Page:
You said what most people have learned about LDL and HDL cholesterol is too simplistic to accurately assess their heart health. Would you explain?
JK: Let’s start with LDL cholesterol, the so-called "bad cholesterol." The standard blood test most Americans receive just gives you the raw LDL number, as well as your raw HDL number and overall cholesterol number. But that raw LDL number isn’t enough to ascertain your risk for heart disease. Two people can have the same LDL number, but one may have a much higher risk for a heart attack and the other may not have much risk at all.
The difference in risk largely depends on two other factors that the standard blood test doesn’t measure: the number of LDL particles and their size.
A good analogy is a stretch of highway with 100 passengers. If those passengers are driving 10 to a minivan, then the road isn’t congested—there are only 10 large vehicles on it. But if all 100 passengers are riding in individual cars, you have congestion.
The same thing happens with LDL cholesterol. If you have many LDL particles with only a small amount of cholesterol in each one, that’s of concern, because your arterial highway is very congested. But if you have fewer and more packed particles, your arterial highway might not be congested at all.
This situation typically arises where people have a low LDL number, but it could also occur where someone has a higher LDL number. Let’s say your LDL is 160, and your overall cholesterol number is 240. Without further data, that isn’t looking very good. But if you have a relatively modest number of LDL particles, maybe 1200, the results aren’t so unfavorable. A second person with the same overall cholesterol and same LDL number who has 2500 or 3000 particles has a much higher risk of a heart event.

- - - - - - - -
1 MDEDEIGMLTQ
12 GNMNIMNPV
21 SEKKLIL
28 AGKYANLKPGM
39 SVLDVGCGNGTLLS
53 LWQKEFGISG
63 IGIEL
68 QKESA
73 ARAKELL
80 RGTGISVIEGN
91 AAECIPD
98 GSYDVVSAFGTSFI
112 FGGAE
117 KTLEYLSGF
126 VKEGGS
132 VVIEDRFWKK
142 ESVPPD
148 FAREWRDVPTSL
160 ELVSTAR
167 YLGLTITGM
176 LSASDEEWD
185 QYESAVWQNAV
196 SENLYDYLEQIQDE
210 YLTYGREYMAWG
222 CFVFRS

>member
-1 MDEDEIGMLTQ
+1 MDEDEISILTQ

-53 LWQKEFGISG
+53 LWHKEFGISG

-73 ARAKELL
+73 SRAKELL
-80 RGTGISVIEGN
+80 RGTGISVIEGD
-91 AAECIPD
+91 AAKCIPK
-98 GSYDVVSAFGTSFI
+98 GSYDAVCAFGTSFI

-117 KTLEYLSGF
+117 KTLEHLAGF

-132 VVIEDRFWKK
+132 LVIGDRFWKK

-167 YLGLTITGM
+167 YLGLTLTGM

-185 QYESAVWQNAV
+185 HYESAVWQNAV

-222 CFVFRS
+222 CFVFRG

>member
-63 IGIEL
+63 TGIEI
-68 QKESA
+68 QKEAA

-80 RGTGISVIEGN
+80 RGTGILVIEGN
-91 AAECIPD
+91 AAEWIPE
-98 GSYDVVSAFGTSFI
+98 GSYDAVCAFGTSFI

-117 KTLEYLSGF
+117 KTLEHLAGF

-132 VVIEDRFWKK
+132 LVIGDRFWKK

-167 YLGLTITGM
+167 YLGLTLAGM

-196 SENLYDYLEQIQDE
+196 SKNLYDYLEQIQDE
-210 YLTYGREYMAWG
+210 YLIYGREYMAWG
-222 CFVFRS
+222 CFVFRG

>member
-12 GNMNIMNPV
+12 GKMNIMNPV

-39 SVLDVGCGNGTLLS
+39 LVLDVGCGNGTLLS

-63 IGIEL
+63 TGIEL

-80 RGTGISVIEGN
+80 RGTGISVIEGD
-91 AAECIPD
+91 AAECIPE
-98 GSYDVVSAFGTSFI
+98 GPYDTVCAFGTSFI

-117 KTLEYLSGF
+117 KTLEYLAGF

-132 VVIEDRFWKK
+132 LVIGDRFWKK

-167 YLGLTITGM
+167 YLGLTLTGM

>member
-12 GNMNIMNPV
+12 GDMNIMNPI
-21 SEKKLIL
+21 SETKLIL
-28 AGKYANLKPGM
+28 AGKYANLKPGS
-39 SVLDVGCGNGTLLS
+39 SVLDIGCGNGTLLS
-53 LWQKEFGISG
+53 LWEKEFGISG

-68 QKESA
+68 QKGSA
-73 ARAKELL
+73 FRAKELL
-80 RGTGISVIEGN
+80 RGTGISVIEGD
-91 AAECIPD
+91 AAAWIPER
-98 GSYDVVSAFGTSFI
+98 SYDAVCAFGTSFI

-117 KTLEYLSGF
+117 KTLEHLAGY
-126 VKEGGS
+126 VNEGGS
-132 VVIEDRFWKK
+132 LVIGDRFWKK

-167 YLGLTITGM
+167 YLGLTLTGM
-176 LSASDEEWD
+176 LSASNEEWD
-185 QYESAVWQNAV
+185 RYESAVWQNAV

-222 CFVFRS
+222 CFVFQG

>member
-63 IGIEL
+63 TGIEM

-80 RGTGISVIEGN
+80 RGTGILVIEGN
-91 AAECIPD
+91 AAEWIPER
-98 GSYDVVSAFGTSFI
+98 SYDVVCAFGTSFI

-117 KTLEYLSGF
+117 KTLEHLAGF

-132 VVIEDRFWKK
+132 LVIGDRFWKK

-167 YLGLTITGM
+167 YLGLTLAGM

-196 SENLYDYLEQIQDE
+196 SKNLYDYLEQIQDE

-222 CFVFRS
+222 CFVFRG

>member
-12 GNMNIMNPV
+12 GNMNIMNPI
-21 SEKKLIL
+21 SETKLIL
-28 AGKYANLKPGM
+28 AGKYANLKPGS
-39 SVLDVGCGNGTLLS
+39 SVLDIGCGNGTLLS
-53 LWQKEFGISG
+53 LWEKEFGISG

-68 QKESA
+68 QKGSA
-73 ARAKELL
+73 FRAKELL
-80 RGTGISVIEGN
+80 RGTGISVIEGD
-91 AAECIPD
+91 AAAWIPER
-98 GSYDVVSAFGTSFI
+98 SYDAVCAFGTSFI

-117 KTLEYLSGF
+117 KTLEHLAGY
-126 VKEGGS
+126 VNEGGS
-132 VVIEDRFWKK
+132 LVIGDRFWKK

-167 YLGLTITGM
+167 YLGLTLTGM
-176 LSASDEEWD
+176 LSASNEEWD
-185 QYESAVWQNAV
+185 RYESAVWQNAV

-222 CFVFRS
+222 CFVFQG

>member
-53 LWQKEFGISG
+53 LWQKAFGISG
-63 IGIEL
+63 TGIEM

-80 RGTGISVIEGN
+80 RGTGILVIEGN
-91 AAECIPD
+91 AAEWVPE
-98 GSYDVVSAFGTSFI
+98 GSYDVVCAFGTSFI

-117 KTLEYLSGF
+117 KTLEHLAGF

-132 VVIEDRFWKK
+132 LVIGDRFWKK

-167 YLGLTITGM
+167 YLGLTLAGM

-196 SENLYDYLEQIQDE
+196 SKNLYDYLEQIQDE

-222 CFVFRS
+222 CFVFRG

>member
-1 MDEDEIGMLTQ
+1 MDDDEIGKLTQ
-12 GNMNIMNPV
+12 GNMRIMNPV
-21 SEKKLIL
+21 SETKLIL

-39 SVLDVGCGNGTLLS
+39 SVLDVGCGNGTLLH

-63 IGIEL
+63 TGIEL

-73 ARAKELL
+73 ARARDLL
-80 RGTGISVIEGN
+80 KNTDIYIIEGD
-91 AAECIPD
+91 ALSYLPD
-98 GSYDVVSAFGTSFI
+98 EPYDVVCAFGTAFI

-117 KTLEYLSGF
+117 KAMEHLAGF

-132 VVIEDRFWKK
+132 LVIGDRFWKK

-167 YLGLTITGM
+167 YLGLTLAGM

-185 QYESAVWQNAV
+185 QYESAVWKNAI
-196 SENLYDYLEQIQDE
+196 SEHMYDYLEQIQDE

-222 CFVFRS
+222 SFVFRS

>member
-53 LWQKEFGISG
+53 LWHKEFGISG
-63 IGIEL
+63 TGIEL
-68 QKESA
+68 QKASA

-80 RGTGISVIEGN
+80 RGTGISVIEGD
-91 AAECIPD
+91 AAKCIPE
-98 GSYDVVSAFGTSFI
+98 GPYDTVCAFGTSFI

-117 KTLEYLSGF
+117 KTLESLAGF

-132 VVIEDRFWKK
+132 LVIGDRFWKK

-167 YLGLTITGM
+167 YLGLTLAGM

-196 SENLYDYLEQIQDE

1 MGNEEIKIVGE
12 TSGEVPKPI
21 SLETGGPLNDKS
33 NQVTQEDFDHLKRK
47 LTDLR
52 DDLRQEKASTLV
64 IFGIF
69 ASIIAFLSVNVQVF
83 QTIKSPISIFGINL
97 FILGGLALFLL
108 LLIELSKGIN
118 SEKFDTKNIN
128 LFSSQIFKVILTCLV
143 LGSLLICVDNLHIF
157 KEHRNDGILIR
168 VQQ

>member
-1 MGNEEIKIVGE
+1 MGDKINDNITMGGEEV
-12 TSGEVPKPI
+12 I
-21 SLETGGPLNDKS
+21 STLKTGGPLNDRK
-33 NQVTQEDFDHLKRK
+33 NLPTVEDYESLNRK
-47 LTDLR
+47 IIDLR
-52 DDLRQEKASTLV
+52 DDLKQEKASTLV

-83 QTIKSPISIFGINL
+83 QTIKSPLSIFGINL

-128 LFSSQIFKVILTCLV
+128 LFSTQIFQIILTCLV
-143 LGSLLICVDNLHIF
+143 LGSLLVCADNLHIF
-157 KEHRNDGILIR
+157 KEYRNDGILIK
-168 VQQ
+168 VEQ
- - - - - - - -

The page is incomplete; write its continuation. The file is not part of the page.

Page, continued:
What LDL particle numbers and sizes are considered desirable, and which are of concern?
JK: So far, only a few large data sets have looked at these more advanced cholesterol panels, but here’s what we know: An LDL particle number close to 1000 is at the lower risk part of the spectrum, and numbers of 2000 — 3000, which routinely arise, point to a much higher risk.
When it comes to particle size, the bigger the better. Small particles are typically sized 19 nm or under. Hard and dense, they’re like small "golf balls" that knock into your arteries to cause plaque. Bigger particles are generally over 21 or 21.5 nm. They tend to be more spongy and much less likely to harden your arteries. And they’re changeable. Lifestyle changes particle size better than anything, though of course medications can do this too.
So, get an advanced cholesterol panel, at least once. These days insurance companies are covering it pretty routinely. Even when they don’t, the cost is way under $100.